The war started in 1939 and even long after it was over, conditions for publication of books were very difficult both in India and England. From 1945 to 1950 we stayed in England but we could only see through the press the fourth volume of the late Professor's A History of Indian Philosophy. We came back to India in 1950 and in 1952 Professor Dasgupta passed away while working on the fifth volume of his History.

All our life we never made any distinction between the researches undertaken by ourselves and worked together on almost every subject that interested both or either of us. After the demise of m y husband, I had to take over the task of editing, completing and arranging to publish his unpublished works complete or incomplete. Naturally therefore, I could not turn my attention to the publication of my own books. Publication expenses and difficulties being as hard as ever, the present work had to be revised and reduced further and further till I could bring it to its present size. This means that I had to leave out much important materials which may later on constitute another volume. I had also to leave out the Sanskrit and Pali quotations indicating only the references. Should there be any suitable opportunity for reprinting the book, all these may be re-introduced and the unpublished materials incorporated. The texts that were used in the writing of the book belong to different periods of India's cultural history and some of these had to be brought to Calcutta from outside for the completion of the work. A number of these texts was not available at the time of its publication. Situated as I was far away from the facilities available at the Calcutta libraries, this difficulty could not be solved. References from the books mentioned below could not be re-checked owing to this difficulty; other references have all been duly checked.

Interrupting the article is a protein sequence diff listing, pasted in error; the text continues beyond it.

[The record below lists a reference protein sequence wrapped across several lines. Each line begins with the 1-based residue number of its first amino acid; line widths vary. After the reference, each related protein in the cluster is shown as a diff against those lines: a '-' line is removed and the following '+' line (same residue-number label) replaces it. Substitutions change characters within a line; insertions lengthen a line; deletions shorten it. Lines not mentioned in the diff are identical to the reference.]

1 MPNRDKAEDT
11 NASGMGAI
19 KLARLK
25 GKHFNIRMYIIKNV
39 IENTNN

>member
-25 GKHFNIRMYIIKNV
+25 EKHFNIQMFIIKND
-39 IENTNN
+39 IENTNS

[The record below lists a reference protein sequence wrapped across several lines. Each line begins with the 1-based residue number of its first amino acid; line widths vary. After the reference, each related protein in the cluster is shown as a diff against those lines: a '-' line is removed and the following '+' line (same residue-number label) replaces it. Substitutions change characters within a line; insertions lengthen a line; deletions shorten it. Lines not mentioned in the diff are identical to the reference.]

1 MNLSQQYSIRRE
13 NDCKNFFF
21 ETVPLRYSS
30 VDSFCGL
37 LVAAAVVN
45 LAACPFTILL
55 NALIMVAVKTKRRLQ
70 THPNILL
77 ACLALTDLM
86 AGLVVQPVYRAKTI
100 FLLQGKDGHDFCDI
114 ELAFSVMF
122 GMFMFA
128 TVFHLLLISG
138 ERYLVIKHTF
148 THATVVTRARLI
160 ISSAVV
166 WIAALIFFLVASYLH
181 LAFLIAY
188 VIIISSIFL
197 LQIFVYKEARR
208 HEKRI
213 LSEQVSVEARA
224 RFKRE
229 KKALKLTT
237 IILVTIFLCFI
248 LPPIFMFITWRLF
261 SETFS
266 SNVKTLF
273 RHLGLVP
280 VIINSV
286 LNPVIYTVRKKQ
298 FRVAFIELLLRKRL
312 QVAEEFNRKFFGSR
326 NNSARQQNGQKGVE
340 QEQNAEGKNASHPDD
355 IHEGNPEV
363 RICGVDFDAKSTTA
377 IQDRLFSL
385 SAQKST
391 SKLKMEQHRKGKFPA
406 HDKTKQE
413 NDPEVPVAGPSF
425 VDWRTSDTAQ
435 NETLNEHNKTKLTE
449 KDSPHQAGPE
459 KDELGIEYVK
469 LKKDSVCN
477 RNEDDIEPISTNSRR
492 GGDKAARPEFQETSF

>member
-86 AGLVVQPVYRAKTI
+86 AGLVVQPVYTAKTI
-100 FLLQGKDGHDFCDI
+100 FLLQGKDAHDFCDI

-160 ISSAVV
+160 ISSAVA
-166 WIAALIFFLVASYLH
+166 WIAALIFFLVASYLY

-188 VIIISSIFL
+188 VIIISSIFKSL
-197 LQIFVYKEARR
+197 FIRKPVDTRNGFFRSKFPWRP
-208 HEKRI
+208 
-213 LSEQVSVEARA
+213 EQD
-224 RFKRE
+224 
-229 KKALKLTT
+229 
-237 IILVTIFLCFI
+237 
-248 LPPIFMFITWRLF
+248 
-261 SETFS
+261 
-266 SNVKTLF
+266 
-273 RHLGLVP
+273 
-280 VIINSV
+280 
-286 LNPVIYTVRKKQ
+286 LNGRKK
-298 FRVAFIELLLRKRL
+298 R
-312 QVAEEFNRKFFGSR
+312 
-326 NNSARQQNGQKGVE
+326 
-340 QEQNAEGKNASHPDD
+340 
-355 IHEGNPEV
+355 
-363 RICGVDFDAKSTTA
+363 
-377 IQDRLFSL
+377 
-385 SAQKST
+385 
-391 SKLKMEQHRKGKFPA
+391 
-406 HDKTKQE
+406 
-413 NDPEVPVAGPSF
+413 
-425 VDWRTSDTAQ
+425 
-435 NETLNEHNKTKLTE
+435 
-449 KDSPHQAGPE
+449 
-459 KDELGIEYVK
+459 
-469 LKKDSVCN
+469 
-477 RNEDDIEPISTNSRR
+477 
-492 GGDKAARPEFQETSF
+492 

For the study of the large number of texts in Sanskrit and Pali, published and unpublished, and their interpretation in connection with the present work, I am under a very heavy debt of obligation to my husband, the late Professor Surendra Nath Dasgupta. Had it not been for his constant help, guidance and encouragement, the work could not have been completed by myself alone. The introduction to the book, which is fairly comprehensive since it gives an outline of the different views of the various systems covering different areas of the history of Indian culture, was written at the kind suggestion of the late Professor F. W. Thomas of Oxford University, for the convenience of readers. The concluding chapter gives a critical evaluation of the basic assumptions of Indian thought.